Four months before surgery an abdomen CT and a pyelogram showed a urolith of 1.5 cm maximum diameter in the left renal pelvis and 2–3 smaller uroliths in the lower pole of the left kidney with mild hydronephrosis. At the same time, a thyroid-parathyroid sestamibi scan revealed an ectopic parathyroid adenoma below the lower pole of the thyroid, probably inside the thorax (Figure 1). In a thyroid ultrasound, a nodule 8.7 × 5.7 cm with internal vascularization was seen. Three months preoperatively the patient underwent an extracorporeal lithotripsy. At that time, a chest CT revealed a cervical intrathoracic nodule close to the thymus gland, about 1 cm in diameter, and multiple lymph nodes in the posterior cervical triangle bilaterally, while no swollen lymph nodes were recorded in the mediastinum (Figure 2). Laboratory findings one month before surgery were: serum calcium (Ca): 12.1 mg/dl (normal range: 8.5-10.2), 24-hour urine Ca: 316 mg/dl (normal range: 25–300), serum sodium (Na): 141 mmol/l (normal range: 135–145), serum urea: 25 mg/dl (normal range: 20–45), serum creatinine: 0.86 mg/dl (normal range: 0.72-1.25), parathormone (PTH): 164 pg/ml (normal range: 8–51). Preoperative laboratory findings were: hematocrit: 47.6% (normal range: 41–50), white cell count: 9.3 × 103/μl (normal range: 4.2-11 × 103), serum Ca: 12.3 mg/dl, phosphorus (P): 2.1 mg/dl (normal range: 2.3-4.7), alkaline phosphatase (ALP): 130 U/L (normal range: 40–150), serum urea: 30 mg/dl, serum creatinine: 0.78 mg/dl, triiodothyronine (T3) total: 0.6 ng/ml (normal range: 0.6-2), thyroxine (T4) total: 3.03 μg/dl (normal range: 3.2-12), thyroid stimulating hormone (TSH): 1.08 μUI/ml (normal range: 0.27-4.70). PTH just before surgery was 171.6 pg/ml (baseline). Preoperatively, a 99mTc sestamibi scan with 740 mBq (20 mCi) was performed and planar imaging of the neck and chest was taken on a dual head gamma camera after a delay of 20 minutes and repeated after 2 hours. This test demonstrated a mild uptake of the sestamibi in the neck region with concomitant increased uptake in the upper anterior mediastinum in the delayed phase.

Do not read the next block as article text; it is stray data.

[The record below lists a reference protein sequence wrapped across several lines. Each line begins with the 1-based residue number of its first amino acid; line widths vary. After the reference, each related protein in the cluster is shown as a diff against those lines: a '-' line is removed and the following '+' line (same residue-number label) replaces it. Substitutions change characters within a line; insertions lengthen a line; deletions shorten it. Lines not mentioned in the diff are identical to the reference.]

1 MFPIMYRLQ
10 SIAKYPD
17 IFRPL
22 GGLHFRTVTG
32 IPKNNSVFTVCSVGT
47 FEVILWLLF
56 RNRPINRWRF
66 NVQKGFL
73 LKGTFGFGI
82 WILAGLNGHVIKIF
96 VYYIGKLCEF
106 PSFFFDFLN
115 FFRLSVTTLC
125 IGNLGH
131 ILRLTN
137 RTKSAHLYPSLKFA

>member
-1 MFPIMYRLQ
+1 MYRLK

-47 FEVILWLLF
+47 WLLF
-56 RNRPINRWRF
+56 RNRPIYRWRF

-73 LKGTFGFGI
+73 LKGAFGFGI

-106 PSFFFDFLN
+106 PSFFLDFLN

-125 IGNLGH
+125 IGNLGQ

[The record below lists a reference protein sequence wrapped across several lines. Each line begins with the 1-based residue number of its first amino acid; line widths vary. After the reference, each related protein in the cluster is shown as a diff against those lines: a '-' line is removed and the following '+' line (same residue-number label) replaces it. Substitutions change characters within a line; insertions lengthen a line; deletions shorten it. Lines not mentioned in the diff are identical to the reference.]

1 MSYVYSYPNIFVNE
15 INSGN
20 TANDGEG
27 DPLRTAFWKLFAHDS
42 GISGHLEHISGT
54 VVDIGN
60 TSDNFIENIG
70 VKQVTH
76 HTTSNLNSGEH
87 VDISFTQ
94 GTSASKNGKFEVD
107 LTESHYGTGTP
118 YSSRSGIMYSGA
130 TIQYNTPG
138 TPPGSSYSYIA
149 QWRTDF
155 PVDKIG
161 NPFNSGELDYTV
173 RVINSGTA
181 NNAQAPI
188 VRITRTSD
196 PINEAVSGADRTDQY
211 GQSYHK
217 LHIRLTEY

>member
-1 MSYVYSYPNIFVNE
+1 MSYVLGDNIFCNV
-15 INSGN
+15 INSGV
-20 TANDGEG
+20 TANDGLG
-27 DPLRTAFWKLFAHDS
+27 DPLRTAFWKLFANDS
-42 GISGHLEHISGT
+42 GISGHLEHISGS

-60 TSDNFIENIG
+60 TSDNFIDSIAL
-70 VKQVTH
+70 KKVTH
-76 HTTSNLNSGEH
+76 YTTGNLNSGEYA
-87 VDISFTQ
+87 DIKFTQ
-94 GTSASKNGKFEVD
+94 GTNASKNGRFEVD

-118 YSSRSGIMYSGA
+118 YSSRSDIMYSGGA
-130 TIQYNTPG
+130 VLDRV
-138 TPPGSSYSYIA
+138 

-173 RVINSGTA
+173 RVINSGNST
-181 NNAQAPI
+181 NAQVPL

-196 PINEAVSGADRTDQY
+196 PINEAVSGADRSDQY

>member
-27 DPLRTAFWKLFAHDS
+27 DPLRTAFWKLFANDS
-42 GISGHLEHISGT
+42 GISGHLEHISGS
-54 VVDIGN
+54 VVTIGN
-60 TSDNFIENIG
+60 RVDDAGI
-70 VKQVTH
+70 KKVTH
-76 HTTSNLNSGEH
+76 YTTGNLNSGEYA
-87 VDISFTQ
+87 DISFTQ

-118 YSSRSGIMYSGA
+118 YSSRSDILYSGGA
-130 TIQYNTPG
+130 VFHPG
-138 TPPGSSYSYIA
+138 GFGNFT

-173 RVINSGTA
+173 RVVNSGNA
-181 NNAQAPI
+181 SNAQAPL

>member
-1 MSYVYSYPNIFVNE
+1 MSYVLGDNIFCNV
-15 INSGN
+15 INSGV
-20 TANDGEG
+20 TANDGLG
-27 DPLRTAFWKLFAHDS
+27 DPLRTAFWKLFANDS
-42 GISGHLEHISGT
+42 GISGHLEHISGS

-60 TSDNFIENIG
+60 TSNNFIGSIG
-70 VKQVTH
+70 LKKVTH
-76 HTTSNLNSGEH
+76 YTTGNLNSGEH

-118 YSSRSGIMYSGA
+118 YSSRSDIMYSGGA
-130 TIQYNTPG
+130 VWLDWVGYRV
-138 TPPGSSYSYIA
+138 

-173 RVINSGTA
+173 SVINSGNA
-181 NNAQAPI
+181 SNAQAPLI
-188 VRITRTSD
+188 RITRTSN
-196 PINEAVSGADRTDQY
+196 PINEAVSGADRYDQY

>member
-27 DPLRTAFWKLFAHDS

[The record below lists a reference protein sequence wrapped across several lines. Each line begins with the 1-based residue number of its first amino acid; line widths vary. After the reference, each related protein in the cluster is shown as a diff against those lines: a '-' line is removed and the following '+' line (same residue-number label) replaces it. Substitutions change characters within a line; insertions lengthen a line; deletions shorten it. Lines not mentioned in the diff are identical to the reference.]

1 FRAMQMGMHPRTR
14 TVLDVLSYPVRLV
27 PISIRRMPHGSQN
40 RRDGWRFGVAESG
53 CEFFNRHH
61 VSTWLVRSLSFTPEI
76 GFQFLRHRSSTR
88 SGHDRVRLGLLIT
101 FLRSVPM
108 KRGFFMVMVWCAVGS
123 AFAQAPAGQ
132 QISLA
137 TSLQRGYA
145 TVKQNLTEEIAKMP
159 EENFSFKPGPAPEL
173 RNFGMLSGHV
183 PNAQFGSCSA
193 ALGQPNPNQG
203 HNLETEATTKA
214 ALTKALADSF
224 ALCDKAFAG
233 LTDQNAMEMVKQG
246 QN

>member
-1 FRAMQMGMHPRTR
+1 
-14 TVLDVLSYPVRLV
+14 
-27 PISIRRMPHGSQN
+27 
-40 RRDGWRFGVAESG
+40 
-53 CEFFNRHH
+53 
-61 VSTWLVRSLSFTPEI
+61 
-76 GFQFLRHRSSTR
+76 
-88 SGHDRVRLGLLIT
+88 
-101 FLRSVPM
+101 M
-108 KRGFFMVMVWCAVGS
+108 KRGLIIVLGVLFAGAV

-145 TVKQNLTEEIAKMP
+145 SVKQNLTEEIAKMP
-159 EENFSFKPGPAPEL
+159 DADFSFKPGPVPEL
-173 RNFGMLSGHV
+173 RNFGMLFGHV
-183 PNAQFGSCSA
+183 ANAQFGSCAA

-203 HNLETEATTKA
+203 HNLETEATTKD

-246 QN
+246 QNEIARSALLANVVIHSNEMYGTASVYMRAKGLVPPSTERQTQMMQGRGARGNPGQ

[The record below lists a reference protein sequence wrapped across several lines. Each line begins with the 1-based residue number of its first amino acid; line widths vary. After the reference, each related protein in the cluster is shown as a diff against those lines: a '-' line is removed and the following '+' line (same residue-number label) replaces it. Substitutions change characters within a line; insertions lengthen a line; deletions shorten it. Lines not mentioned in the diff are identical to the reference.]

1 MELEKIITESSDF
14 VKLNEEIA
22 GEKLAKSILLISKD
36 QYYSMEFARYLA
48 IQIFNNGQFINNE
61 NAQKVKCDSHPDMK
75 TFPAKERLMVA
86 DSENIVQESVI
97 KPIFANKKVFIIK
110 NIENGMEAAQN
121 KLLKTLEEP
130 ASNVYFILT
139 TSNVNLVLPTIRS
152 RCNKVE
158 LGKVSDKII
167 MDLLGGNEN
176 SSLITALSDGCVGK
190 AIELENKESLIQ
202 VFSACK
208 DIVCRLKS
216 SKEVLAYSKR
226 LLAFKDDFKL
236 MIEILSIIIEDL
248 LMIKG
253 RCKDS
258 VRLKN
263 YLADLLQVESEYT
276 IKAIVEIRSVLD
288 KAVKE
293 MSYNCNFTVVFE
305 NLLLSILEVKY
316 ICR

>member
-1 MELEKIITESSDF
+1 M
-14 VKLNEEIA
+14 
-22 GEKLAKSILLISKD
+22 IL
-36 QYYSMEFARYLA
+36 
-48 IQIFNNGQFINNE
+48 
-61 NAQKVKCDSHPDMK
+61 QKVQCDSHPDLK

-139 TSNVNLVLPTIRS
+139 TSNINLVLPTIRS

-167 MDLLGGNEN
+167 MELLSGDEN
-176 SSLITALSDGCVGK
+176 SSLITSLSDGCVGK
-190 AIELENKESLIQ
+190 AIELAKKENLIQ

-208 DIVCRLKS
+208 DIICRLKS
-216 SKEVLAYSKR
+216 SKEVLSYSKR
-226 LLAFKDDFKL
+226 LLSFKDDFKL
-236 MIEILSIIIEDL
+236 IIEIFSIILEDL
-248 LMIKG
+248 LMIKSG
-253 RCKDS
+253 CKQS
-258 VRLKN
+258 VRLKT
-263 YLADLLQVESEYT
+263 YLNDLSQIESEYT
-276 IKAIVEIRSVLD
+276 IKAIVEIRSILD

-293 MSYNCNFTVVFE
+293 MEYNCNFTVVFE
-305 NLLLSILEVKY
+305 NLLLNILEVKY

Figure 1
figure 1

Thyroid-parathyroid sestamibi scan image of an ectopic parathyroid adenoma. A thyroid-parathyroid sestamibi scan image showing an ectopic parathyroid adenoma below the lower pole of the thyroid gland, in a possible intrathoracic position.

Figure 2
figure 2

Chest CT of a cervical intrathoracic nodule. Chest CT revealing a cervical intrathoracic nodule, about 1 cm in diameter, in close contact with the thymus gland.

During the operation, the patient initially underwent bilateral exploration of the lower pole of the thyroid in the neck and then, at the same stage, a median sternotomy (Figure 3). The use of gamma-probe radioactivity consisted of monitoring the thyroid background as a guide, whereas within the thymus high pitch signals in a ratio parathyroid/thyroid = 2.5 were recorded. The gamma probe is a hand held probe containing a radiation detector, providing a count rate from gamma rays. This hand held probe is connected to a power supply and a unit that receives the electrical audible high pitch signals that come from the radiation detector. Subsequently, the parathyroid adenoma was removed as it was located inside the thymus gland. The intraoperative documentation of the existence of adenoma was made by three ways: a) The intraoperative use of gamma probe with increasing signals of the gamma-probe output (the high-pitch signals produced by the gamma probe) when the probe was in contact with parathyroid adenoma in vivo or ex vivo producing high radioactivity. b) The frozen biopsy of the parathyroid adenoma. c) The intraoperative PTH serum value (after removal of ectopic parathyroid adenoma) was 31 pg/ml (80% below from baseline). Operative time was approximately 1.5 hours.

Figure 3
figure 3

Intraoperative image of an ectopic parathyroid adenoma inside the thymus gland. An intraoperative image, after a median sternotomy, of an ectopic parathyroid adenoma located within the thymus gland.

Immediately postoperatively, serum Ca subsided to 10.1 mg/dl. The postoperative course was uneventful. There was also a significant but transient postoperative decline of serum Ca to 8 mg/dl with no confirmative evidence of the “hungry bone” syndrome (phosphorus: 4.5 mg/dl). The patient was discharged on the 13th postoperative day (at discharge, serum Ca: 8.9 mg/dl and ALP: 89 U/L).


The definition of primary hyperparathyroidism is the hypersecretion of parathyroid hormone by one or more parathyroid adenomas[7]. The incidence of primary hyperparathyroidism in the United States is about 0.5 per 1,000 (51% asymptomatic) with a predominance of women > 40 years, and in Europe 3 per 1,000 total, reaching to 21 per 1,000 in women 55–75 years old[8].